Winter then in its early and clear stages, was a purifying engine that ran unhindered over city and country, alerting the stars to sparkle violently and shower their silver light into the arms of bare upreaching trees. It was a mad and beautiful thing that scoured raw the souls of animals and man, driving them before it until they loved to run. And what it did to Northern forests can hardly be described, considering that it iced the branches of the sycamores on Chrystie Street and swept them back and forth until they rang like ranks of bells. ~ Mark Helprin, Winter’s Tale

The problem with winter sports is that – follow me closely here – they generally take place in winter. ~ Dave Barry

Never take a job where winter winds can blow up your pants. ~ Geraldo Rivera

I grew up thinking of snow as a luxury you visit. ~ John Landis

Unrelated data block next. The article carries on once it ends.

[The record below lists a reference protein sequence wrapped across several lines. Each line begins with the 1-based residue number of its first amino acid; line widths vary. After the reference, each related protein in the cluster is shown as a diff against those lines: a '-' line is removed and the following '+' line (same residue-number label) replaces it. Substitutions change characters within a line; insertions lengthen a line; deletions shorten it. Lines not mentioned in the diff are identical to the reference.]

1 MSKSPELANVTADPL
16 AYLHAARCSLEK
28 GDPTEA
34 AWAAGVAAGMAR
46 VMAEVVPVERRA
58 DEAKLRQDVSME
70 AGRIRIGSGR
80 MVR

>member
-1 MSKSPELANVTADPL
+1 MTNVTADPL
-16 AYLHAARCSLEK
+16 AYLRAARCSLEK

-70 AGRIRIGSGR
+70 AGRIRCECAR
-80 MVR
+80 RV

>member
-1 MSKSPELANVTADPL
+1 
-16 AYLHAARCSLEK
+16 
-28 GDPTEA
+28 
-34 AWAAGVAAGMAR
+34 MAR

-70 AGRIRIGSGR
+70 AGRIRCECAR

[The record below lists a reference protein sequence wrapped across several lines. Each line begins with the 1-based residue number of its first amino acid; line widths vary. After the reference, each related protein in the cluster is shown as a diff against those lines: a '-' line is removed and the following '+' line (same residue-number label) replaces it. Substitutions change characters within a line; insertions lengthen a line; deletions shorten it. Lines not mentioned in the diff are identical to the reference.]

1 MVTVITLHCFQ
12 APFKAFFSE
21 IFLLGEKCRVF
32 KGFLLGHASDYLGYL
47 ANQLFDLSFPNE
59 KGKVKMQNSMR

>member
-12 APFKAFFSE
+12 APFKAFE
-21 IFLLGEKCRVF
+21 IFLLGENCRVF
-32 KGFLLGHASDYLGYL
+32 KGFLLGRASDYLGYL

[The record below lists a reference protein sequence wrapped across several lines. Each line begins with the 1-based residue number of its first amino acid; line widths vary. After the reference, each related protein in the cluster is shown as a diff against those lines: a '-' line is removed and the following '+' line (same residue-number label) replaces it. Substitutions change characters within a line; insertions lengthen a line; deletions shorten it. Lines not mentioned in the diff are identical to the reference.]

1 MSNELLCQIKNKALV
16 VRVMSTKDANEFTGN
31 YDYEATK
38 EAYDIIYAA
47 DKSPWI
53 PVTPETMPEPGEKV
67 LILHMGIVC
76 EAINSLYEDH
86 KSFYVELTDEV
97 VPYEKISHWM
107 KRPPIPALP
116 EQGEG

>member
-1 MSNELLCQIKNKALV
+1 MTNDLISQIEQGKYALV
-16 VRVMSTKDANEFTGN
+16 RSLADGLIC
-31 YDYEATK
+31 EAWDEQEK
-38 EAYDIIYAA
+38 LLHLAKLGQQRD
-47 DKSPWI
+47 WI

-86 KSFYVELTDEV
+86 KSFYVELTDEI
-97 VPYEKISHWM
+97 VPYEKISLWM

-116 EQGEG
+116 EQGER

What, I sometimes wonder, would it be like if I lived in a country where winter is a matter of a few chilly days and a few weeks’ rain; where the sun is never far away, and the flowers bloom all year long? ~ Anna Neagle

I’ve lived in good climate, and it bores the hell out of me. I like weather rather than climate. ~ John Steinbeck

In India, “cold weather” is merely a conventional phrase and has come into use through the necessity of having some way to distinguish between weather which will melt a brass door-knob and weather which will only make it mushy. ~ Mark Twain

Genius is an African who dreams up snow. ~ Vladimir Nabokov